From Benjamin Franklin
Passy, May 6. 1781.
This will be delivered to your Excellency by Mr. Grieve, who goes to America with a View of establishing himself in the State of Virginia, where he has also some Business in which your Countenance and Protection may be of great Service to him. I beg leave to recommend him to you as a Gentleman, who has always been a Steady and serviceable Friend to our glorious Cause, and who will I doubt not make a valuable Citizen of1 the State over which you so worthily preside.
Permit me by this Occasion to mention again the Case of Mr. Paradies who married a Daughter of the late Col. Ludwell. His affairs still detain him in England with his Wife; but their Intention is to go to Virginia as soon as possible; and as they have ever been firm in the Sentiments of good Americans, I hope their Absence will not be prejudicial to them. With the greatest Esteem and best Wishes for your Health and Happiness, I have the honour to be, Sir, Your Excellency’s most obedient and most humble Servant,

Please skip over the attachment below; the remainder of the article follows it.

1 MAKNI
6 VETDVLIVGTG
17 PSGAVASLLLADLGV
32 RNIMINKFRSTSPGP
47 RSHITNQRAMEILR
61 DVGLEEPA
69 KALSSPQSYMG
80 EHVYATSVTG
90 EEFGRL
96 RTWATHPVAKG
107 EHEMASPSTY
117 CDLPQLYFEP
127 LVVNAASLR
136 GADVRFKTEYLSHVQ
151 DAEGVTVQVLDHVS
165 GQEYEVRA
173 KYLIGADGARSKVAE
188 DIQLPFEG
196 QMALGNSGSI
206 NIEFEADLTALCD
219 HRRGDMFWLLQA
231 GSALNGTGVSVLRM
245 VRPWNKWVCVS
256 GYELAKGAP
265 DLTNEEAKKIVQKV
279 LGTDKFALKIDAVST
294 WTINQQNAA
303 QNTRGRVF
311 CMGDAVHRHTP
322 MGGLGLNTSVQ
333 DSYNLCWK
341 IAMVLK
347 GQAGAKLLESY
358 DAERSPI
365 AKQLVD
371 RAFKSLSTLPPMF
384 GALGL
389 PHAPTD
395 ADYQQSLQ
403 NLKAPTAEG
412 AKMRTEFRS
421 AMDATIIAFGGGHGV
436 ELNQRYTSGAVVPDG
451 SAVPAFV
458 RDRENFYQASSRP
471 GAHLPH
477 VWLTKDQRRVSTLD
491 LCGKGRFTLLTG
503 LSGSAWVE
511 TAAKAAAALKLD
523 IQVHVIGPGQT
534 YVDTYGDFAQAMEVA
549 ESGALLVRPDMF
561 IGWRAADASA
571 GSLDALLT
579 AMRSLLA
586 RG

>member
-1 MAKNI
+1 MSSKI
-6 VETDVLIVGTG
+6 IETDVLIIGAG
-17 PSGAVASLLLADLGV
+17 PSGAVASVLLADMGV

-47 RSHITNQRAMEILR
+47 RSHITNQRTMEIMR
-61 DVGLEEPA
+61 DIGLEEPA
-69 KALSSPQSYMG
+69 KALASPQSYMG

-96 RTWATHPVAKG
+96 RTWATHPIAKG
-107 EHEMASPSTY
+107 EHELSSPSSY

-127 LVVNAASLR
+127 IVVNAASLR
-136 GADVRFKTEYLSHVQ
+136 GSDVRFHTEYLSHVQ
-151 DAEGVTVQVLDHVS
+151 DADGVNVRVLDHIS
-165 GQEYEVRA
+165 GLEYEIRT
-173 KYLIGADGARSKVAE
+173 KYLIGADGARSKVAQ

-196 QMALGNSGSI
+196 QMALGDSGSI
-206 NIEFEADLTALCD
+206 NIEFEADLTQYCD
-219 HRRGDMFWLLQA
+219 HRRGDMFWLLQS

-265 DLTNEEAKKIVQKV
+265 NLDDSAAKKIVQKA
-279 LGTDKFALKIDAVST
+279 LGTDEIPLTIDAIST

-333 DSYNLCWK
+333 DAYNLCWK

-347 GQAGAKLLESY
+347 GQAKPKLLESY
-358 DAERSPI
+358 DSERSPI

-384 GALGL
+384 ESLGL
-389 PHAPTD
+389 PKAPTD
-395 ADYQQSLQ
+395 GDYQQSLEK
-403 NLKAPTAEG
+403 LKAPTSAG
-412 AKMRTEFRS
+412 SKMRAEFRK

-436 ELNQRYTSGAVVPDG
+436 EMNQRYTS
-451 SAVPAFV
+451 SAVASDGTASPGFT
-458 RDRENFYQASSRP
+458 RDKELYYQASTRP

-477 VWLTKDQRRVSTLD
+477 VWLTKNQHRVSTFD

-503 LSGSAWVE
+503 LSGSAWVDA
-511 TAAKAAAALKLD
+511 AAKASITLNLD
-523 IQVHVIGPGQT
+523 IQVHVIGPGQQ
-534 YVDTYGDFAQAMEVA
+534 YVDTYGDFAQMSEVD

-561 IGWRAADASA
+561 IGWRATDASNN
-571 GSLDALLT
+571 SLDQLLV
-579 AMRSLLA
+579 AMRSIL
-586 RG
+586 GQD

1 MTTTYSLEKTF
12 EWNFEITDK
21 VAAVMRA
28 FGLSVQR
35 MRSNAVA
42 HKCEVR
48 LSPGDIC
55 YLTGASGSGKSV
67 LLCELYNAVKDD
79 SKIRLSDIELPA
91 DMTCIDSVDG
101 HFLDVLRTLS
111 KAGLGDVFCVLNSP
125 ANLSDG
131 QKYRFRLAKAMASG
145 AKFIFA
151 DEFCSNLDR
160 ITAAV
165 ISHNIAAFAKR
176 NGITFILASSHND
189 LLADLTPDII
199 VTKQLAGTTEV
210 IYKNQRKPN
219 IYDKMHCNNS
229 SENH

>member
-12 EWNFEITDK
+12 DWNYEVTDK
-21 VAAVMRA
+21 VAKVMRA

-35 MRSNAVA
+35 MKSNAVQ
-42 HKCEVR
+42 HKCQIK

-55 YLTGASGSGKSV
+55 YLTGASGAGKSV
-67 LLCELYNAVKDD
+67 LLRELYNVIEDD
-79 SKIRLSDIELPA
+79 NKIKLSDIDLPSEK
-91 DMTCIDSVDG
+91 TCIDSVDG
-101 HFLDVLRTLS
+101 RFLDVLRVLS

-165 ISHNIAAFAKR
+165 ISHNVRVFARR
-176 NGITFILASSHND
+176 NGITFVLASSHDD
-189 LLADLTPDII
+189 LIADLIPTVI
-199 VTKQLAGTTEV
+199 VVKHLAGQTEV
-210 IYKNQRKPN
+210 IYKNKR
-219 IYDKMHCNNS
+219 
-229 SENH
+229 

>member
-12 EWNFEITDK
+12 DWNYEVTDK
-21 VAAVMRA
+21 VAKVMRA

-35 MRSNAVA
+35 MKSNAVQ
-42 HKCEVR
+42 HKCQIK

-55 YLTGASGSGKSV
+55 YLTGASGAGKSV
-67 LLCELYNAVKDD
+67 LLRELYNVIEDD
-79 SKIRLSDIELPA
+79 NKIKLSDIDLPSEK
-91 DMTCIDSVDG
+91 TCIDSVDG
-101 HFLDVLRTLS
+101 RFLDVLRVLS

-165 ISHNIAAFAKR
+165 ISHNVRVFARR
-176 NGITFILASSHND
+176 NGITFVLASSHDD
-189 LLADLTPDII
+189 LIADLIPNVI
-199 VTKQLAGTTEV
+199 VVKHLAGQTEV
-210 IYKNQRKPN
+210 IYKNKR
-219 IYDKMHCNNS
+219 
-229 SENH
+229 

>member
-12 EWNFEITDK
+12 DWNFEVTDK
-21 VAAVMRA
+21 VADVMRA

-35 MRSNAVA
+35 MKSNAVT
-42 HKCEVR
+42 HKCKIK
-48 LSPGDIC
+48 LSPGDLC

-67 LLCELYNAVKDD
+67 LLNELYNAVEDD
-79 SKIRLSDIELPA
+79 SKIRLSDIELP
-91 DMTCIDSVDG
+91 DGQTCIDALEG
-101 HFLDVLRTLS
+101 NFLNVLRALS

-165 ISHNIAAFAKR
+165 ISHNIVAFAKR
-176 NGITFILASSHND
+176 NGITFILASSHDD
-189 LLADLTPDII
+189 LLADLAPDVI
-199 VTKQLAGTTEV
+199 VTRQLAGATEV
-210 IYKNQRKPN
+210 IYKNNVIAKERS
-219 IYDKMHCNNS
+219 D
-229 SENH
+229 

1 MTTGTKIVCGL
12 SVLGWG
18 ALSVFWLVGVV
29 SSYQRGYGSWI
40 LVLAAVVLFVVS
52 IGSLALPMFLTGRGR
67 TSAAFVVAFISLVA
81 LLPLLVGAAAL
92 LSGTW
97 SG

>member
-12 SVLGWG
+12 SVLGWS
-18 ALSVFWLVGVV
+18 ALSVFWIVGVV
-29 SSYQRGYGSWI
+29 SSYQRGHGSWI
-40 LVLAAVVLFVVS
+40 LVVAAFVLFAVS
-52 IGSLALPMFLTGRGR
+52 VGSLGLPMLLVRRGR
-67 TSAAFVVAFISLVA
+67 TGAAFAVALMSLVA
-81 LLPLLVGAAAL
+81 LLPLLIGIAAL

RC (NNP). Dft (DLC: Franklin Papers).
Mr. Grieve: Probably George Greive, who signed an oath of allegiance to the United States at Passy on 29 Apr. 1781 (Cal. Franklin Papers description begins Calendar of the Papers of Benjamin Franklin in the Library of the American Philosophical Society, ed. I. Minis Hays description ends , iv, 319). The case of Mr. Paradies: (i.e. John Paradise): Franklin evidently had written an earlier (and missing) letter to TJ concerning Paradise; he also wrote to TJ on the same subject on 15 July 1782, q.v. (see also Archibald B. Shepperson, John Paradise and Lucy Ludwell, Richmond, 1942, p. 145).
1. Franklin in Dft first wrote “Citizen of the United States.”